GUEST CRITIC LUKE JONES SADLY FAILS TO DISINTER WHAT HE NEEDS IN THE AGE OF TRUMP
As in all slow-burning plays there moments where you tune out for a second and ask yourself ‘is this a masterpiece or are they just all softly spoken?’ Is this drama reimagined, or theatre deluded?
Sam Shepherd’s 1978 pulitzer prize-winning play centres around one unhinged Illinois family who have just about managed to let things settle. Then their grandson appears. Ed ‘Hollywood’ Harris is the patriarch Dodge, the Jim Royale of the midwest. Lolling around on the sofa, Harris quips about booze and complains about his wife with the whisky-warmth and elderly daze you imagine an old American farmer would. He is a solid, thoroughly watchable mess of a man.
Whirling around him, ‘babbling’ (as he puts it), and ploughing through the kind of half-relevant/half nonsense dialogue people have in dreams, are his wife (a vicious Christian played by Amy Madigan) and their two remaining sons. One of whom has one leg (“he’s a pushover”). As they discuss absolutely nothing it dawned on me that this play had plenty it wanted to say, but no coherent means of doing so. Scott Elliott’s production tries to ramp up the mysticism as it becomes clear there is some bone-shuddering secret they’re all trying to keep from their eager grandson (a weak, single-note performance by film-favourite Jeremy Irvine) and his nosey girlfriend (Charlotte Hope). But the reveal is seen a mile off and when finally produced is laboured and uninteresting.
Having shunned the bar to read my programme like a good boy, I expected a devastating landscape of disenfranchised America. A rootless family in a wilting country. The self destruction inflicted on the ignored. A freshly relevant evening in the theatre for patrons of 2016. But Sam Shepherd peddles stodgy incoherence: empty dialogue suggestive of meaning, confusion in the place of actual thoughts, solid characters with inexplicably disturbed ones. If your play makes no sense, the excuse ‘well they’re all bonkers’ will only get you so far.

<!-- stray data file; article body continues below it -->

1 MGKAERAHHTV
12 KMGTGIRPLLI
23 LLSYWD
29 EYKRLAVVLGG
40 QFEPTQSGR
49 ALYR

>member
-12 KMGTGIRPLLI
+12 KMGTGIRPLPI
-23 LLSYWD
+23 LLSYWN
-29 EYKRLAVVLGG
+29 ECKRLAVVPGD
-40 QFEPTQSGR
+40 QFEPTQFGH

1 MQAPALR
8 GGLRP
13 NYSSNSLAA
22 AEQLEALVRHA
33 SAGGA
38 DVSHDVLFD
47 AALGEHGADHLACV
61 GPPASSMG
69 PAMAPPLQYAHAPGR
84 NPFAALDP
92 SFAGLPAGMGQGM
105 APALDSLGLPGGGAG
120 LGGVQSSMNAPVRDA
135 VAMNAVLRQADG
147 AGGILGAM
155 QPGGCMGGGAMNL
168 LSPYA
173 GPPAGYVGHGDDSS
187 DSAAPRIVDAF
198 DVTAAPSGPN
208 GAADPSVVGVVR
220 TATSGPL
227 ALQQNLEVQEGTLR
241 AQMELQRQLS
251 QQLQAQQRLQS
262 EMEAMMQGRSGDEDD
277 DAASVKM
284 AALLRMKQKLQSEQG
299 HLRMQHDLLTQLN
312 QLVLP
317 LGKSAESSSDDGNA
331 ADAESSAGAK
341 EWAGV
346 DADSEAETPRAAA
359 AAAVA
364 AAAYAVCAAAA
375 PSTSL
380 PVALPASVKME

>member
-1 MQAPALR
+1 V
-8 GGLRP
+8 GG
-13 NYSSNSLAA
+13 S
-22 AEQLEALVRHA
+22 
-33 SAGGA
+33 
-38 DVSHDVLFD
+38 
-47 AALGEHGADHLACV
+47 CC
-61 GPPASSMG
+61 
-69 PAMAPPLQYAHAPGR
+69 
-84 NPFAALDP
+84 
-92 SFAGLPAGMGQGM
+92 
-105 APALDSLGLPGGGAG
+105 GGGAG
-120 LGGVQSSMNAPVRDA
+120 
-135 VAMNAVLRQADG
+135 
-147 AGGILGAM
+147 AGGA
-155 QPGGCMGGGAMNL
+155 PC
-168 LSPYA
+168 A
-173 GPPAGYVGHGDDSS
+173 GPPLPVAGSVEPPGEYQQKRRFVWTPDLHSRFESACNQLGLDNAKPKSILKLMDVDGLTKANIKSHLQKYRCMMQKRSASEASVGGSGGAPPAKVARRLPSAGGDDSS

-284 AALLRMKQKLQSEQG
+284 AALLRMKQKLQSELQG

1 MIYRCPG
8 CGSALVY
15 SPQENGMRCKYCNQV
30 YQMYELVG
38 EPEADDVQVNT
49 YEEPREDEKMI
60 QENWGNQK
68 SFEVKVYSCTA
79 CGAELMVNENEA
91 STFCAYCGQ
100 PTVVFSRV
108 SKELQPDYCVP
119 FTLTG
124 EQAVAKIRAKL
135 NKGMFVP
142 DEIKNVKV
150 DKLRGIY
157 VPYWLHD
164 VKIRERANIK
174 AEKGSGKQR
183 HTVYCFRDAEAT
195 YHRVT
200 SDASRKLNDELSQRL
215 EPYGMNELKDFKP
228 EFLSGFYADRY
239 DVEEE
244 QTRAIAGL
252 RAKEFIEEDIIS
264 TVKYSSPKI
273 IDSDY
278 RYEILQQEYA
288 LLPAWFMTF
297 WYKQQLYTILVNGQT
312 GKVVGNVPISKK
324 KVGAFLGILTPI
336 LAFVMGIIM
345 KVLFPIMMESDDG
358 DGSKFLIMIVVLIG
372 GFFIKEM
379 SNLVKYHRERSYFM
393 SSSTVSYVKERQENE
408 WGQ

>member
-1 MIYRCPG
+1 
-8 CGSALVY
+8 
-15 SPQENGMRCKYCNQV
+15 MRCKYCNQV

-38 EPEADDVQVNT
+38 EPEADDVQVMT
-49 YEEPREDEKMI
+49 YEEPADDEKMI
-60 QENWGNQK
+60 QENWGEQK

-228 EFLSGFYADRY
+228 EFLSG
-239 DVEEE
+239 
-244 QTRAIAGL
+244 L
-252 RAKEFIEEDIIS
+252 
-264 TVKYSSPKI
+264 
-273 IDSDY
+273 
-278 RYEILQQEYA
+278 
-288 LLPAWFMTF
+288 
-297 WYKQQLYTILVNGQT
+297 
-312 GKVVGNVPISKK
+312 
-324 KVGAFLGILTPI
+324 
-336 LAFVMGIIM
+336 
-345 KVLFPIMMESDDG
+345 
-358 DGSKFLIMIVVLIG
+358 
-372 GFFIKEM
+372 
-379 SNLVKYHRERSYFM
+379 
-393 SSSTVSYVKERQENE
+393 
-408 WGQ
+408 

There are interesting moments around identity – in a slightly nightmarish moment, no one recognises the grandson and that sends him round the same loop as them. I get the broad aim, but it is in no sense original, insightful or entertaining. The only reprise is a charmingly haggard Ed Harris pining after liquor and quiet, and his lunatic evangelical wife snapping with discipline and fawning over the local priest.
Hearing some members of the audience chuckle, gasp and eventually rise to their feet in applause, it made me think of the art critics pranked into valuing IKEA framed posters as £2.5m masterpieces. The hunt for the play which explains Donald Trump continues.
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